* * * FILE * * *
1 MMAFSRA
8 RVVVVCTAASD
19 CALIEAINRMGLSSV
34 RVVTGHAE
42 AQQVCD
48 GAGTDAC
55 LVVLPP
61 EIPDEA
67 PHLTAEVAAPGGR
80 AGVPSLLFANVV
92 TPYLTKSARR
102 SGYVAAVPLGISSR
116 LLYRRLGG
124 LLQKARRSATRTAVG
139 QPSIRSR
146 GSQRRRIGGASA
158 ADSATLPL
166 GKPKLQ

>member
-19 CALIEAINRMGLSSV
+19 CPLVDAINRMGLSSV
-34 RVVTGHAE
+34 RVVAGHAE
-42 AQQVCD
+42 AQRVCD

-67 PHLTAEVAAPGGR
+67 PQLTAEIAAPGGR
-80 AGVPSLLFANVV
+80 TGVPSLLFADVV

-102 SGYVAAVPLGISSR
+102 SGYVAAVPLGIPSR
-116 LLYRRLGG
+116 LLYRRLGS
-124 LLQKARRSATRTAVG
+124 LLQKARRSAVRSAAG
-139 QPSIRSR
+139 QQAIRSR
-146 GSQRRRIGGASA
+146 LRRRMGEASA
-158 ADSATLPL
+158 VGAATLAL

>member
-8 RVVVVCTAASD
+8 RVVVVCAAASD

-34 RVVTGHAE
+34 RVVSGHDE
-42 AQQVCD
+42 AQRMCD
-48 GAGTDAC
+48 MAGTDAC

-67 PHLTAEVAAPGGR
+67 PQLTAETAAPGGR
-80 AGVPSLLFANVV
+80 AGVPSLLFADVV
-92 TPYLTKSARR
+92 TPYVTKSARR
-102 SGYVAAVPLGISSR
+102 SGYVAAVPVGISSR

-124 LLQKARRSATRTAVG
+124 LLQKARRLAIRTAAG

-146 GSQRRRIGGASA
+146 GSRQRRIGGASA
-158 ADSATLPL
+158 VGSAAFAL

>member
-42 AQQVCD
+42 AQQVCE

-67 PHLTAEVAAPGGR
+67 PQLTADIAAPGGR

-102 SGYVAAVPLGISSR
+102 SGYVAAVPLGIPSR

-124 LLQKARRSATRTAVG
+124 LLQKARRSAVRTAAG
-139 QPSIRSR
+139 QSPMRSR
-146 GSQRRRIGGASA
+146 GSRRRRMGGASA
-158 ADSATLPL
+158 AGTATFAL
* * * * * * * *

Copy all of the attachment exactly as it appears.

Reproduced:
1 MMAFSRA
8 RVVVVCTAASD
19 CALIEAINRMGLSSV
34 RVVTGHAE
42 AQQVCD
48 GAGTDAC
55 LVVLPP
61 EIPDEA
67 PHLTAEVAAPGGR
80 AGVPSLLFANVV
92 TPYLTKSARR
102 SGYVAAVPLGISSR
116 LLYRRLGG
124 LLQKARRSATRTAVG
139 QPSIRSR
146 GSQRRRIGGASA
158 ADSATLPL
166 GKPKLQ

>member
-19 CALIEAINRMGLSSV
+19 CPLVDAINRMGLSSV
-34 RVVTGHAE
+34 RVVAGHAE
-42 AQQVCD
+42 AQRVCD

-67 PHLTAEVAAPGGR
+67 PQLTAEIAAPGGR
-80 AGVPSLLFANVV
+80 TGVPSLLFADVV

-102 SGYVAAVPLGISSR
+102 SGYVAAVPLGIPSR
-116 LLYRRLGG
+116 LLYRRLGS
-124 LLQKARRSATRTAVG
+124 LLQKARRSAVRSAAG
-139 QPSIRSR
+139 QQAIRSR
-146 GSQRRRIGGASA
+146 LRRRMGEASA
-158 ADSATLPL
+158 VGAATLAL

>member
-8 RVVVVCTAASD
+8 RVVVVCAAASD

-34 RVVTGHAE
+34 RVVSGHDE
-42 AQQVCD
+42 AQRMCD
-48 GAGTDAC
+48 MAGTDAC

-67 PHLTAEVAAPGGR
+67 PQLTAETAAPGGR
-80 AGVPSLLFANVV
+80 AGVPSLLFADVV
-92 TPYLTKSARR
+92 TPYVTKSARR
-102 SGYVAAVPLGISSR
+102 SGYVAAVPVGISSR

-124 LLQKARRSATRTAVG
+124 LLQKARRLAIRTAAG

-146 GSQRRRIGGASA
+146 GSRQRRIGGASA
-158 ADSATLPL
+158 VGSAAFAL

>member
-42 AQQVCD
+42 AQQVCE

-67 PHLTAEVAAPGGR
+67 PQLTADIAAPGGR

-102 SGYVAAVPLGISSR
+102 SGYVAAVPLGIPSR

-124 LLQKARRSATRTAVG
+124 LLQKARRSAVRTAAG
-139 QPSIRSR
+139 QSPMRSR
-146 GSQRRRIGGASA
+146 GSRRRRMGGASA
-158 ADSATLPL
+158 AGTATFAL